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Old 05-05-2009, 09:35 PM   #1
Registered: Aug 2002
Distribution: Debian
Posts: 540

Rep: Reputation: 32
Internet connection wont work... period

Hello all, I have been trying for HOURS to get my internet connection to work. I've just installed Ubuntu fresh, and ever since I've installed it I haven't been able to get the internet working. This is the first time I've ever used Ubuntu. I've tried EVERYTHING I know, and nothing seams to work. Ping always reports "Destination Host Unreachable". Here is an output from my terminal DIRECTLY after a reboot:

th317erd@th317erd-desktop:~$ route -n
Kernel IP routing table
Destination     Gateway         Genmask         Flags Metric Ref    Use Iface   U     0      0        0 eth1         UG    100    0        0 eth1

th317erd@th317erd-desktop:~$ ping
PING ( 56(84) bytes of data.
From icmp_seq=1 Destination Host Unreachable
From icmp_seq=2 Destination Host Unreachable
From icmp_seq=3 Destination Host Unreachable
--- ping statistics ---
5 packets transmitted, 0 received, +3 errors, 100% packet loss, time 4024ms
, pipe 3

th317erd@th317erd-desktop:~$ cat /etc/network/interfaces 
auto lo
iface lo inet loopback

auto eth1
iface eth1 inet static

root@th317erd-desktop:/home/th317erd# uname -a
Linux th317erd-desktop 2.6.28-11-generic #42-Ubuntu SMP Fri Apr 17 01:58:03 UTC 2009 x86_64 GNU/Linux
Also, I'd like to mention that eth0 is my onboard network card, which cannot be disabled, but the connection in the back is broken. Eth0 is still active, but I haven't set it up (because I don't want to use it). Eth1 is the network card I added to the system and am using.

What should I do? Why does ping always report "Destination Host Unreachable" no matter what I do?

By the way, the internet works fine in Windows. I dual boot my system, and all I have to do is reboot into windows if I want to use the internet. Help!
Old 05-06-2009, 12:33 PM   #2
Registered: Feb 2003
Location: Germany
Distribution: SLES, SuSe, Ubuntu, HPUX
Posts: 38

Rep: Reputation: 18
Hello "The Nerd",

when your kernel loaded drivers for your network cards you'll find this devices in /proc/net/dev:
# cat /proc/net/dev
In case a network interface is visible in /proc/net/dev you do not have to cope with driver problems. Enter
# ifconfig
in order to obtain information about your network interfaces. In case you want to shut down eth0 enter
# ifconfig eth0 down
Your next ifconfig command will now exclude this interface (use the -a swith to display non active interfaces)

To work on your "connection problem" I assume the following:
- your computer has a fixed IP address configured in /etc/hosts (
- your computer is connected to an Internet router with fixed IP address (
- you know DNS of your ISP (using Windows open the command window and enter "ipconfig /all". This command will list your IP configuration and will also display the IP address of your DNS service
- you have no physical firewall between your computer and the internet router

To proceed I initially recommend a static configuration, that makes life a bit easier when searching for configuration problems. Later on you can change back to DHCP etc. if you like.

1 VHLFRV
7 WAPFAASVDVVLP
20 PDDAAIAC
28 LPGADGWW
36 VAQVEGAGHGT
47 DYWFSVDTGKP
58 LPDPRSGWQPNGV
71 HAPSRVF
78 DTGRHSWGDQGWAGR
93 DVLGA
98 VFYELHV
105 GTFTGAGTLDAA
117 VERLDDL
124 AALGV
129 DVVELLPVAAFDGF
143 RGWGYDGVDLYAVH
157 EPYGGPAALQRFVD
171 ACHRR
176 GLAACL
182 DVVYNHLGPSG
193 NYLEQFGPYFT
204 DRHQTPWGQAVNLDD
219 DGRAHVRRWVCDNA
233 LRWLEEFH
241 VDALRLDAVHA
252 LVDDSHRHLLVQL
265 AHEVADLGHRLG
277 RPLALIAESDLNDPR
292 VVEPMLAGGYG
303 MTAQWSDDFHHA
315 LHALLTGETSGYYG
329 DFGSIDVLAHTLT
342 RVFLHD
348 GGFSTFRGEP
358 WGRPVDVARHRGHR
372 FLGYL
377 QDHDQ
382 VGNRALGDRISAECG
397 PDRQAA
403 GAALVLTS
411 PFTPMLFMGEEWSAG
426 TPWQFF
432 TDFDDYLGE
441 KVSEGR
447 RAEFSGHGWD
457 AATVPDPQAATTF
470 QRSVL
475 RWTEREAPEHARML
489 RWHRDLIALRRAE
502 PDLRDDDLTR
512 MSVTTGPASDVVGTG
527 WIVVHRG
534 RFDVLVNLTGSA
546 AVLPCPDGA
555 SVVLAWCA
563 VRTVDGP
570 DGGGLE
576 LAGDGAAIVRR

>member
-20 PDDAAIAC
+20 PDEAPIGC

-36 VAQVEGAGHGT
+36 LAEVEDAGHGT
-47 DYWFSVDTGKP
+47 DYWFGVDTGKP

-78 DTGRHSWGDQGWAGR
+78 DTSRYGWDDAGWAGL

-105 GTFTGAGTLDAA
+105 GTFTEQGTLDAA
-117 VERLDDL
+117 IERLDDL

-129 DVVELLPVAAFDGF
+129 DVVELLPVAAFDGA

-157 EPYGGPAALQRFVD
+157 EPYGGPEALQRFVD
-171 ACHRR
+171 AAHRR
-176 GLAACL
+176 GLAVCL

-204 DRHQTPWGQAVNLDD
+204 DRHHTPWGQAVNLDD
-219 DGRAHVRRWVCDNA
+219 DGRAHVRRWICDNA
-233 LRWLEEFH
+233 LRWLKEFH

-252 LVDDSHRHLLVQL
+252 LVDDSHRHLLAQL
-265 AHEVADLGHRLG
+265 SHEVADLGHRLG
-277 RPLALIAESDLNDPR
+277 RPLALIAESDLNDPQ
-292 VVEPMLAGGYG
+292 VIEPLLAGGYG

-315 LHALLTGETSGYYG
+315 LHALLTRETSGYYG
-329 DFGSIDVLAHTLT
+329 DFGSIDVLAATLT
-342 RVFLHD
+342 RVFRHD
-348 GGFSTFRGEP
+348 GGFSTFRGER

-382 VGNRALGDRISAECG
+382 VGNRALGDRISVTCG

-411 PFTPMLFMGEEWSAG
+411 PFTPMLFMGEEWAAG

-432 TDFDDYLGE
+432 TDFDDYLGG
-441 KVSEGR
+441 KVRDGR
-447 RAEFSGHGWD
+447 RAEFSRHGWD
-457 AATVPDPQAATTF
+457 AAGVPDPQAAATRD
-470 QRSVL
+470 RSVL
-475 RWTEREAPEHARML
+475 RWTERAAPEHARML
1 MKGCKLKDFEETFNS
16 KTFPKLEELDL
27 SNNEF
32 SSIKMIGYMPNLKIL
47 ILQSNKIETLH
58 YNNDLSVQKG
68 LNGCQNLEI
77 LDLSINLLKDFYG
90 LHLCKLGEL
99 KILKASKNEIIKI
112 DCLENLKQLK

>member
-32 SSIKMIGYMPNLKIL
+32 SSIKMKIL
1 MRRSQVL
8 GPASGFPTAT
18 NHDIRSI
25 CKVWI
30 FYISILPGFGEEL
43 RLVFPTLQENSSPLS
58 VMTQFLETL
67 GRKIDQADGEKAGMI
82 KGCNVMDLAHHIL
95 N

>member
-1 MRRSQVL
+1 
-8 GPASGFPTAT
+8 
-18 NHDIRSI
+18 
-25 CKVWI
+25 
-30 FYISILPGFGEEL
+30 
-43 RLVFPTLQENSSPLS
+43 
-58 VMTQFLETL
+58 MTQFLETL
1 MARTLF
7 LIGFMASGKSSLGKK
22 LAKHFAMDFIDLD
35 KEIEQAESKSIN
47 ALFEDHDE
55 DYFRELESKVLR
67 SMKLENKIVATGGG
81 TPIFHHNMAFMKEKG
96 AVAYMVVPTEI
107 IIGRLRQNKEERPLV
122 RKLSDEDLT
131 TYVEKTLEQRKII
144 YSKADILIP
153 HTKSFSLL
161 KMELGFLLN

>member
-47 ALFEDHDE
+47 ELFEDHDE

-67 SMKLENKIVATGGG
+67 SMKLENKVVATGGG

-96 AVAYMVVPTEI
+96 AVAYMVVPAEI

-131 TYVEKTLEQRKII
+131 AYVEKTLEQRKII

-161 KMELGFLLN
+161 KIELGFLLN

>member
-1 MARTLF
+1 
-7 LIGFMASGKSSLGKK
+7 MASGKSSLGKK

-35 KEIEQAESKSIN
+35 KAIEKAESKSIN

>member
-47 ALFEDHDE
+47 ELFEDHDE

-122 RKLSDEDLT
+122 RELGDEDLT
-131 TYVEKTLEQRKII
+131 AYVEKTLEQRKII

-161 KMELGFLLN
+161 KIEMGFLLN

a) check /etc/hosts
example entry consists of ip address domain spec alias # comment: domain.home.told domain # (told = your top level domain if any) told.home.told told # your internet access router

b) check the correct IP configuration of your internet router. In the router manual you'll probably find an ip address that can be used for configuration. Use your working windows to get the router configuration.

c) Ensure that we first look into /etc/hosts (here we define our ip addresses, alias etc.)
Open /etc/host.conf (the resolver) and enter the lines
order hosts, bind
multi on

d) Verify the basic connectivity to your ISP router Enter
# ping told
The ping command should be used to verify the basic connectivity between two points in a network. told shall be translated to the ip address of your internet router. In case ping fails you have either a problem with your network cabling of with your ip configuration.

e) Verify connectivity to the DNS
# nslookup
should return the ip address of using your DNS server. If this nslookup call fails immediately no nameserver is configured. Please enter the following line into the file /etc/resolv.conf:
nameserver # with is the DNS ip address

In case the nslookup fails after 20-30 seconds a nameserver is configured but can not be reached or does not respond. Possible reasons are firewall systems blocking the nslookup, routing errors or a DNS that is down.

#route -n
in order to display the current routing configuration. It consists of your network interface (definition) in line 1 and your default route (line 3)

Destination Router Genmask Flags Metric Ref Use Iface U 0 0 0 eth0 U 0 0 0 lo UG 0 0 0 eth0

All traffic not assigned to the net is routed via the default route to the ISP router device.

Else enter the following command:
route add default gw

Then go to file /etc/sysconfig/network/routes (this is the location in my SLES, please check in Ubuntu) Here you should find the entry

When changing the configuration files restart your network in order to reload the new configurations. If the nslookup still fails check /etc/hosts.allow and /etc/hosts.deny to make sure you are not blocking yourself.

When ping DNS successfully completes and you still get no response on nslookup try
strace -e options ping DNS
options (can be comma separated) are socket, connect, send, recvfrom
The first socket shows the socket number; in the following connect (on the socket number) a sin_port=htons(53)..
is the DNS request. Next look for recvfrom to obtain the data returned from the DNS.

Hope my comments are of any help for you.




configuration, dns, network

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